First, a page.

The Story Of The First U-2 Spy Missions Over Soviet Union

U-2A (Image credit: USAF)

U-2 operations in Europe in 1950s.

According to documents released last year, the first four “Dragon Lady” planes destined to launch spy missions over Soviet Union were deployed to RAF Lakenheath on Apr. 29, 1956 under the cover story that a Lockheed-developed aircraft would be flown by the USAF Air Weather Service to study high-altitude weather phenomena such as the jet stream and cosmic ray effects up to 55,000 feet.

However, the first overflight missions were not launched from Lakenheath due to events outside.

Firstly an incident in Portsmouth harbour involving a frogman who was to look at the hulls of Soviet ships which had brought Soviet leaders to the UK  that soured Anglo-Soviet relations so much so that the then British Prime Minister Eden wrote to President Eisenhower asking for the overflights to be postponed until things had calmed down.

Then, two days later a U-2 on a training flight was spotted by the British radar network making the RAF scramble jets to intercept the “unknown” aircraft: as a result, the British air ministry announced that a special National Advisory Committee on Aeronautics (NACA) aircraft was conducting high-altitude research over the UK.

Due to the continued overt publicity and the fact that the US State Department had told Prime Minister Eden that there was only one U-2 example operating from Lakenheath, when in fact there were four, and not wanting to raise further reaction, the spyplanes were moved to Wiesbaden in West Germany.

The exposure continued as Wiesbaden was one of the busiest airfields in West Germany and the sight of strange looking aircraft with very long wings raised significant interest. Wiesbaden was a temporary home as after having more powerful J57/P-31 engines fitted, the U-2’s were later moved to Giebelstadt near the East German border.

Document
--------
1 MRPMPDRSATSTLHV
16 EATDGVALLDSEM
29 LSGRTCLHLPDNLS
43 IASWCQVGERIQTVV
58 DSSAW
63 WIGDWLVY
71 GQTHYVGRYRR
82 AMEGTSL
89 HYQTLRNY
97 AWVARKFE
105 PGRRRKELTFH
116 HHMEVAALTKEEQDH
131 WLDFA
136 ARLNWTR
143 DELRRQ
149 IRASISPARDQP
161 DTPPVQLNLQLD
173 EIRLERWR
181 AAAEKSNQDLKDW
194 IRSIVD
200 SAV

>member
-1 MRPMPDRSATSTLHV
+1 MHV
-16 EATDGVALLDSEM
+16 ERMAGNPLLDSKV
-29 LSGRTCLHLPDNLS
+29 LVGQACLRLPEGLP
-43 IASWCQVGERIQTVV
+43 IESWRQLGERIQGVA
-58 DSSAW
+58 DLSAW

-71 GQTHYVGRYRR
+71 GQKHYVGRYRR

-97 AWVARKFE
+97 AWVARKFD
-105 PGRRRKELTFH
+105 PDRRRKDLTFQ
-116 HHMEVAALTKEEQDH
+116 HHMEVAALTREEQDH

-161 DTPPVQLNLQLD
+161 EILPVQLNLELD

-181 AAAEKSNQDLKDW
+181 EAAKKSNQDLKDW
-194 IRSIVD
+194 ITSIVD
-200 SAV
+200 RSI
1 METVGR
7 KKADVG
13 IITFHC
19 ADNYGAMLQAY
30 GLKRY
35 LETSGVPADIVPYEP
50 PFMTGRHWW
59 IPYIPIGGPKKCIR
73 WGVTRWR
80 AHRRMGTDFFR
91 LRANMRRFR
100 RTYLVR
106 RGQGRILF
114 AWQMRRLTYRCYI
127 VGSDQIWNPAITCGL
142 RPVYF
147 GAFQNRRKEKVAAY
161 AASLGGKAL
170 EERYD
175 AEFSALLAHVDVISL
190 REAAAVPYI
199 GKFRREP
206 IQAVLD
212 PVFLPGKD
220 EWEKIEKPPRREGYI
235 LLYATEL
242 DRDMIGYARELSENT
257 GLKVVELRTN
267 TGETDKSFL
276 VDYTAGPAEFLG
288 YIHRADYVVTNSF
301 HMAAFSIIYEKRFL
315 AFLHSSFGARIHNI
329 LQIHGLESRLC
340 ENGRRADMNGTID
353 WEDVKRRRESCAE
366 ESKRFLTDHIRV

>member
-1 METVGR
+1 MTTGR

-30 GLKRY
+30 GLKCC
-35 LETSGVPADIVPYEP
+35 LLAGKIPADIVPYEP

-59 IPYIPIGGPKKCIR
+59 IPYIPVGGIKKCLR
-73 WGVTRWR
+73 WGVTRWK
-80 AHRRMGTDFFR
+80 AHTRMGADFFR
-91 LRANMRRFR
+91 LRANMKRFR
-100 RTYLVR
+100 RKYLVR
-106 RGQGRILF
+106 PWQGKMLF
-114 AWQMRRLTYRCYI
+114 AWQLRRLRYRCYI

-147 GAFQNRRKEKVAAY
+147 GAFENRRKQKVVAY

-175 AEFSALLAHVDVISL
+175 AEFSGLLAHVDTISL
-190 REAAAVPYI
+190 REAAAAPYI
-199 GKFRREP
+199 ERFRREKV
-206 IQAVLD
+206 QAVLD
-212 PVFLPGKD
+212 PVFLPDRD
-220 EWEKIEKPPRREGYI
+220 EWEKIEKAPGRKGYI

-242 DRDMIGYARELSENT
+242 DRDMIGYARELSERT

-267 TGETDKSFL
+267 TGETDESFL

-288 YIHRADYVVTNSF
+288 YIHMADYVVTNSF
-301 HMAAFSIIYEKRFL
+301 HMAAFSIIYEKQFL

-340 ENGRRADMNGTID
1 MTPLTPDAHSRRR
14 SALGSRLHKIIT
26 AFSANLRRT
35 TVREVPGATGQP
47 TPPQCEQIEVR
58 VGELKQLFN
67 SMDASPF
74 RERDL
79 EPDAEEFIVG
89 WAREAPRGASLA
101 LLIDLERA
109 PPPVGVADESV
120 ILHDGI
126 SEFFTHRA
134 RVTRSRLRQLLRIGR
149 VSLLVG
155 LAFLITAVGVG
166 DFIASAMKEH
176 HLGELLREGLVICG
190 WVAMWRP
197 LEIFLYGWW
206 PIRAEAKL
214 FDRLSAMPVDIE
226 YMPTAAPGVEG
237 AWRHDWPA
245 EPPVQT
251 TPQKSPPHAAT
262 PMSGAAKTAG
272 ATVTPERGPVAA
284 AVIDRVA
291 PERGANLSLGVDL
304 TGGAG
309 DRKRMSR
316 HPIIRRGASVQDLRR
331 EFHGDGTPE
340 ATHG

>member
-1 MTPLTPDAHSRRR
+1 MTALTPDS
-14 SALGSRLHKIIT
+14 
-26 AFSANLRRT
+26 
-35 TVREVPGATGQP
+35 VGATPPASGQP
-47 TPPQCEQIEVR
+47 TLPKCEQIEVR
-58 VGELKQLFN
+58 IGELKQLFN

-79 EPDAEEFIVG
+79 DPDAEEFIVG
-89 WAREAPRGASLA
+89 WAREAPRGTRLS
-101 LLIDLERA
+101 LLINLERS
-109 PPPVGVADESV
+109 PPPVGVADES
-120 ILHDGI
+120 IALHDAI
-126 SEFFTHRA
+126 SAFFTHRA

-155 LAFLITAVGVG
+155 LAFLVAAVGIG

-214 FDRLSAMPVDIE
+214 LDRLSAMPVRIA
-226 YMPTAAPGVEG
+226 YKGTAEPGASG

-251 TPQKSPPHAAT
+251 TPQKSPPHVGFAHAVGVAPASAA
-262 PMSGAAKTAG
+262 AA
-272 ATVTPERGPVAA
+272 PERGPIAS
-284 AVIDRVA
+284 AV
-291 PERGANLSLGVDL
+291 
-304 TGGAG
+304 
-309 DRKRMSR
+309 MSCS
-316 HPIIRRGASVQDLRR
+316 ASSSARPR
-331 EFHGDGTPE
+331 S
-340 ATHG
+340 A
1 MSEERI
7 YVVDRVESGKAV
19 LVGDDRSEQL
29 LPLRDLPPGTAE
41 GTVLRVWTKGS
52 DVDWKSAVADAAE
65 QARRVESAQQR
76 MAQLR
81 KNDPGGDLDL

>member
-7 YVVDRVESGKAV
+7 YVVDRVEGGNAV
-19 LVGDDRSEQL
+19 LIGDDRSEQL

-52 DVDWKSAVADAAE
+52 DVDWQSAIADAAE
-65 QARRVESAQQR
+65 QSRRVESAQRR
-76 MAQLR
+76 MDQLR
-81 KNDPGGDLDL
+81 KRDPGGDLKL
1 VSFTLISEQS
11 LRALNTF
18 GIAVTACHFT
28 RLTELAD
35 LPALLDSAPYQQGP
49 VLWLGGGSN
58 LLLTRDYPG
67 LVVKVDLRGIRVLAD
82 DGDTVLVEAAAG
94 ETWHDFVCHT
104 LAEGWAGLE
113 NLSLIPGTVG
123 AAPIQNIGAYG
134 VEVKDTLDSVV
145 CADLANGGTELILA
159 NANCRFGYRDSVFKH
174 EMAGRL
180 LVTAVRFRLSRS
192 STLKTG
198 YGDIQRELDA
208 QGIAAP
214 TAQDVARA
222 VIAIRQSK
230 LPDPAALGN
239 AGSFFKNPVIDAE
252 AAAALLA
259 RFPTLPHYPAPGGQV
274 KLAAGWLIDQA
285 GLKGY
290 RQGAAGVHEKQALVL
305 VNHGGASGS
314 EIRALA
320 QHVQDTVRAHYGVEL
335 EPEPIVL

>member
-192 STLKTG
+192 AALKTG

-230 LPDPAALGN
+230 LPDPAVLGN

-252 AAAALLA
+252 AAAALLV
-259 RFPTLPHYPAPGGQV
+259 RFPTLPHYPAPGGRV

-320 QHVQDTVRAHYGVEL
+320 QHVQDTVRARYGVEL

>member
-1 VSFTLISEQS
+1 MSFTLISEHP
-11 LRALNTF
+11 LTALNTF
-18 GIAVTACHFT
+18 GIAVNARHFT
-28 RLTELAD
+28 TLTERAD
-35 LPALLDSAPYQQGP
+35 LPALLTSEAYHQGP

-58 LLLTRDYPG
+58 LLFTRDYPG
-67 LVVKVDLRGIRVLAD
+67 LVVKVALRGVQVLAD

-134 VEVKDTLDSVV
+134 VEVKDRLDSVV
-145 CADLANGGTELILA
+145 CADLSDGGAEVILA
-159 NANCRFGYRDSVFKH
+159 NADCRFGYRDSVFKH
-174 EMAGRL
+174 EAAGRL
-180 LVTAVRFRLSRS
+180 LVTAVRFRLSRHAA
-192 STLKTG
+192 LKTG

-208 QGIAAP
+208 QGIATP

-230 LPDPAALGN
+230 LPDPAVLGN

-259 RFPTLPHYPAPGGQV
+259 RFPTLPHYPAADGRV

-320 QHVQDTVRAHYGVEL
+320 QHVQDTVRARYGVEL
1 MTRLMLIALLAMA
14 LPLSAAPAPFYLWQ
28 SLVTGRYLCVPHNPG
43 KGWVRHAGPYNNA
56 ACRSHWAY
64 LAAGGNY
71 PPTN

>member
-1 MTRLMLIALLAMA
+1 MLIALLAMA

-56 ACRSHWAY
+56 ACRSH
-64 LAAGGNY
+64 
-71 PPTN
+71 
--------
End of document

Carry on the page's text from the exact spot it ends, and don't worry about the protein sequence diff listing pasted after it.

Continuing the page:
The first overflight of “hostile” territory took place on Jun. 20, 1956 when a U-2 equipped with a A-2 camera flew over Poland and East Germany. The mission film was rushed back to the U.S immediately and the pictures were considered to be of good quality.

The spyplanes were not given permission from the President to fly over the Soviet Union until Jun. 21, 1956; however no flights were to be undertaken before the end of June 1956. The first few days of July found the weather was not good over the target area therefore two more overflights were carried out, the first over Czechoslovakia, Hungary and Bulgaria and the second over East Germany, Poland, Hungary and Romania.

President Eiasenhower was briefed on the first of the two overflights and was anxious to know if the U-2s had been tracked on radar. The CIA admitted that the U-2 had been picked up on radar but had been misread.

The first overflight of the Soviet Union took place on Wednesday Jul. 4 1956 from Wiesbaden: the Dragon Lady flew over Poznan (Poland) then Belorussia and then north to Leningrad and finally back to Wiesbaden via the Soviet Baltic states. The main area of interest on this first flight were the naval ship yards in Leningrad.

The second U-2 overflight of the Soviet Union took place the very next day and brought the plane over the Soviet capital Moscow: this was to become the only time a U-2 ever flew over Moscow itself. On both missions, U.S. black spyplanes went after several targets, including the new Myasishchev M-4 “Bison” bomber.

President Eisenhower was concerned that, although the Soviets could not intercept them, the U-2 overflights of Moscow and Leningrad could worsen the relations with USSR and eventually cause a war. For this reason, he ordered that the U-2 missions stop if the spyplanes could be tracked.

The overflights were resumed in 1957 from Alaska and, beginning in 1959, British pilots were involved in U-2 flights after an agreement between CIA and MI6. But this is another story…..

U-2 new
A recent image of a U-2S (Image credit: Lockheed Martin)